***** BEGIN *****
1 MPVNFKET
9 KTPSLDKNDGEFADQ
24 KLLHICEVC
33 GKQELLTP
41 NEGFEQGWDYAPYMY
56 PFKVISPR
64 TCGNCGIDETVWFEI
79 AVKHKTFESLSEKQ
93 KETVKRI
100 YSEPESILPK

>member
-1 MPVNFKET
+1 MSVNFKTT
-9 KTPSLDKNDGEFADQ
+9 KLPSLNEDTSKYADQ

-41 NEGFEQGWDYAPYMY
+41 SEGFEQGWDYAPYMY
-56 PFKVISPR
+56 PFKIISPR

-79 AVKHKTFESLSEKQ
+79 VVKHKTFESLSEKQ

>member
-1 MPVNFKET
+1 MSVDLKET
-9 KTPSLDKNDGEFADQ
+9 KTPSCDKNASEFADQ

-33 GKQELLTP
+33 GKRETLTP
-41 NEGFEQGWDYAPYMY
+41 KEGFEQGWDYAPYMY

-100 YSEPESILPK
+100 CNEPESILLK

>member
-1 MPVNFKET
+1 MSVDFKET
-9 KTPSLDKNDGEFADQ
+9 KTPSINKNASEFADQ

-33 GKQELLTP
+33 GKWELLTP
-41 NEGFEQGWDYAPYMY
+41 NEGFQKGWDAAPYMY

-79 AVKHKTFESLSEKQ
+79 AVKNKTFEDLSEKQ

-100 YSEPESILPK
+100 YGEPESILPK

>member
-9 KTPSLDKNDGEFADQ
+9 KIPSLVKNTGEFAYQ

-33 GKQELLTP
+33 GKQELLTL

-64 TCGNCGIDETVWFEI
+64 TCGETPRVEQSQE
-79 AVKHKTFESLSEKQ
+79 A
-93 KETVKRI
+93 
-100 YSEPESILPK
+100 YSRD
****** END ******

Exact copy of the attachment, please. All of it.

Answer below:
1 MPVNFKET
9 KTPSLDKNDGEFADQ
24 KLLHICEVC
33 GKQELLTP
41 NEGFEQGWDYAPYMY
56 PFKVISPR
64 TCGNCGIDETVWFEI
79 AVKHKTFESLSEKQ
93 KETVKRI
100 YSEPESILPK

>member
-1 MPVNFKET
+1 MSVNFKTT
-9 KTPSLDKNDGEFADQ
+9 KLPSLNEDTSKYADQ

-41 NEGFEQGWDYAPYMY
+41 SEGFEQGWDYAPYMY
-56 PFKVISPR
+56 PFKIISPR

-79 AVKHKTFESLSEKQ
+79 VVKHKTFESLSEKQ

>member
-1 MPVNFKET
+1 MSVDLKET
-9 KTPSLDKNDGEFADQ
+9 KTPSCDKNASEFADQ

-33 GKQELLTP
+33 GKRETLTP
-41 NEGFEQGWDYAPYMY
+41 KEGFEQGWDYAPYMY

-100 YSEPESILPK
+100 CNEPESILLK

>member
-1 MPVNFKET
+1 MSVDFKET
-9 KTPSLDKNDGEFADQ
+9 KTPSINKNASEFADQ

-33 GKQELLTP
+33 GKWELLTP
-41 NEGFEQGWDYAPYMY
+41 NEGFQKGWDAAPYMY

-79 AVKHKTFESLSEKQ
+79 AVKNKTFEDLSEKQ

-100 YSEPESILPK
+100 YGEPESILPK

>member
-9 KTPSLDKNDGEFADQ
+9 KIPSLVKNTGEFAYQ

-33 GKQELLTP
+33 GKQELLTL

-64 TCGNCGIDETVWFEI
+64 TCGETPRVEQSQE
-79 AVKHKTFESLSEKQ
+79 A
-93 KETVKRI
+93 
-100 YSEPESILPK
+100 YSRD